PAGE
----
Pre-term babies at risk of neurocognitive delay

24 April 2013

Findings of a University of Canterbury research project show children born very pre-term are at high risk of cognitive delay and impairment.

Pre-term babies at risk of neurocognitive delay - Imported from Legacy News system

Findings of a University of Canterbury research project show children born very pre-term are at high risk of cognitive delay and impairment.

By the age of four, at least a third of very pre-term born children (compared to around 15 percent of full-term children) were subject to some form of cognitive delay.

"At age six, a similar pattern of results was observed. Although there was some suggestion that the proportion of very pre-term children subject to intellectual and function delay may have increased somewhat,’’ UC Professor Lianne Woodward says.

Importantly, the study found that white matter abnormalities seen on children’s MRI scans were a strong independent predictor of later cognitive problems. White matter is the cabling network of the brain which allows different parts of the brain to communicate with each other.

"Children born very pre-term who had no evidence of cerebral white matter abnormalities on their neonatal MRI scan were found to have similar levels of cognitive functioning to their full term born peers once social background and other factors were taken into account.

"In contrast, children born very pre-term with white matter abnormalities on neonatal MRI were at increased risk of cognitive impairment, with these risks increasing as the severity of white matter abnormalities increased.”

"We had previously shown that cerebral white matter abnormalities were an important predictor of cerebral palsy by age two, but results were less clear when it came to predicting cognitive functioning, in part due to the young age of study children,” Professor Woodward says.

The current findings, based on assessments at ages four and six, provide a valuable update to these earlier findings.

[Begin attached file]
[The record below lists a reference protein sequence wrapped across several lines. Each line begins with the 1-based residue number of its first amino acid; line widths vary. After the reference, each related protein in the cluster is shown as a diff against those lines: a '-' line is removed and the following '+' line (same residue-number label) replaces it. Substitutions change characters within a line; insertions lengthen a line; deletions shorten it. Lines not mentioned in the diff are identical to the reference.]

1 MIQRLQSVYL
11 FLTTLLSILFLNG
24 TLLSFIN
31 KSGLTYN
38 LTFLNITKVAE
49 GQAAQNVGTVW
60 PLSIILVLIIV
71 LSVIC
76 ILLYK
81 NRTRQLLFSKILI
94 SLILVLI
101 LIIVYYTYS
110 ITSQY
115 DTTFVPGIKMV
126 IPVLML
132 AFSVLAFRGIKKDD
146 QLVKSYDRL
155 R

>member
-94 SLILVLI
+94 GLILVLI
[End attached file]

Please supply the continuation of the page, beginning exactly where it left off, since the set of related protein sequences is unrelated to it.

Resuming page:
Professor Woodward carried out her research with Dr Samudragupta Bora at UC’s Canterbury Child Development Research Group. Professor Woodward is now based at Washington University in St Louis, but retains an adjunct faculty position at UC.

The study investigated one group of 104 very pre-term (32 weeks) infants and another group of 107 full-term (37-41 weeks) infants who were admitted to the Neonatal Intensive Care Unit at Christchurch Women’s Hospital over a two-year period.

Very pre-term birth is among the leading public health problems in Europe, the US and Australasia, placing immense burden on families, as well as health, education and social services.

"International estimates suggest the average lifetime costs associated with significant motor and cognitive disability are very high, with these costs not including the hidden costs borne by families.

"We believe these findings will be of wide interest to paediatricians, psychologists and neuroscientists. To date, most follow-up studies in very pre-term born children have tended to focus on the risks of severe impairment and disability.

"However, given the substantial numbers of very pre-term survivors with mild cognitive impairment, this group appears to be important.

"An increasing number of children will likely experience high-incidence, low severity conditions such as learning disabilities, ADHD and developmental coordination disorder that compromise classroom learning.

"Findings suggested that very pre-term infants who are spared cerebral white matter abnormalities can be expected to have similar levels of pre-school and early school age cognitive functioning as their full-term peers with respect to general intelligence, language, working memory, inhibitory control and cognitive flexibility,’’ Professor Woodward says.

For further information please contact:
Kip Brook
Media Consultant
Student Services and Communications
University of Canterbury
Ph: (03) 364 3325
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